With such beautiful scenery in Southern Oregon, hikes of every length and flavor are easily a year-round affair.

With such beautiful scenery in Southern Oregon, hikes of every length and flavor are easily a year-round affair. As fall fades into early winter, some trails are easier and more practical to navigate than others.

A pair of regional favorites, the Upper and Lower Table Rocks are close to home, accommodating in a range of weather conditions and offer a hard-to-beat spectacular view of the beautiful Rogue Valley.

While the Bureau of Land Management and Nature Conservancy offer a series of educational hikes to nearly 5,000 hiking fans each spring, environmental education specialist Leah Schrodt says her favorite time of year is when leaves change colors and they are off the trees, now temperatures cool down a bit.

"I love this time of year. You don't have the big showy effects of wildflowers or things like that but it's a nice hike, close to home "¦ and you can focus on the Native American history and culture of the area," she says.

With some 10,000 or more hikers accessing the trails each year, the valley's twin mesas are a hit year round. Rising a dramatic 800 feet above the valley floor, the Upper and Lower Table Rocks are the flat-topped remnants of lava flows that filled canyons formed by an ancient, meandering Rogue River.

Composed of sandstone with erosion-resistant lava caps, years of wind and rain served to undercut the sandstone. Stripped of their underpinnings, the heavy basalt top of the eroded sandstone is pulled down by gravity, creating nearly vertical slabs seen today on the valley's skyline.

Upper Table Rock is primarily privately owned by a local ranch but available to the public for hiking its 2.5 mile path. Lower Table Rock, managed via a partnership between the Bureau of Land Management and the Nature Conservancy of Oregon, is a mile longer, at 3.5 miles with a slightly more gradual path and interpretive signs offering historical, cultural and scientific information about the formations.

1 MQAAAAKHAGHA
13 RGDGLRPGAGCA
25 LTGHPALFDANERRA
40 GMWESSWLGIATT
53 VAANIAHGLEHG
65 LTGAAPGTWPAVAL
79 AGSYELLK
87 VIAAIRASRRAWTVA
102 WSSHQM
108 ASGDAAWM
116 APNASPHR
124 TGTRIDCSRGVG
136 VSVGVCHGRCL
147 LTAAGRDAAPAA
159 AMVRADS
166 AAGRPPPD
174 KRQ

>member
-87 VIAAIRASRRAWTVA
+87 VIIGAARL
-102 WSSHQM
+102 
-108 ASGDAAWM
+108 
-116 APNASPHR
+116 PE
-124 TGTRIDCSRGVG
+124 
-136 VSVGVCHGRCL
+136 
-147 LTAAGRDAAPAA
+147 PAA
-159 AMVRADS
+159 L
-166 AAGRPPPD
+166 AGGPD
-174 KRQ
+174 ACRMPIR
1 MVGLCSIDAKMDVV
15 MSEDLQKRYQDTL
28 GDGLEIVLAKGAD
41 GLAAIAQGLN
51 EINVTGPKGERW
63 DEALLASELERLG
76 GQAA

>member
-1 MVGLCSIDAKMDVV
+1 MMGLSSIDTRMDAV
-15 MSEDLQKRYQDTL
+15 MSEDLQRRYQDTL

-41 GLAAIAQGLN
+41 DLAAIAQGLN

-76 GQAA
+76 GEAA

Both trails meander through an impressive range of species-rich zones from oak savanna grasslands and chaparral brush to woodlands and mounded prairie, dotted with seasonal pools that provide homes for a rare species known as the fairy shrimp.

A variety of wildlife is evident on the rocks as well, not counting the cows that sometimes wander atop the Upper Table Rock from the grazing land below. If you visit, watch for coyotes, snakes, black-tailed jackrabbit, deer, bobcat and a range of birds.

Interpretive signs offer insight about the formation of the Table Rocks, species that live in its range of habitats and a look at the sites' historical and cultural significance. Southwest Oregon history is prominent with landmarks and gathering places for American Indians and settlers along the Oregon-California Trail.

In addition, more than 140 kinds of plants live on the Table Rocks and are denoted by markers, including the dwarf meadow foam, which grows no place else on earth.

In terms of access, the site offers portable restrooms at both trailheads and plenty of parking for winter hiking crowds. Trails receive extensive maintenance and upgrades each year, so basic hiking boots are more than adequate for the walk.

A word of warning, be cautious of steep sides and encounters with snakes or poison oak, even during cooler weather, and take snacks, water and warm clothing.

In terms of hiking ability, Schrodt says both trails have different, but equally wonderful, views though Upper Table Rock is, physically, a little more "bang for your buck" while the Lower Table Rock is home to an old airplane strip, used briefly during the mid-1900s.

"I love both of them but I always tend to lean towards Lower Table Rock for the public, especially first times, because of the interpretive panels," Schrodt says.

"Whichever one they choose, they won't be disappointed," she adds. "They're both just spectacular."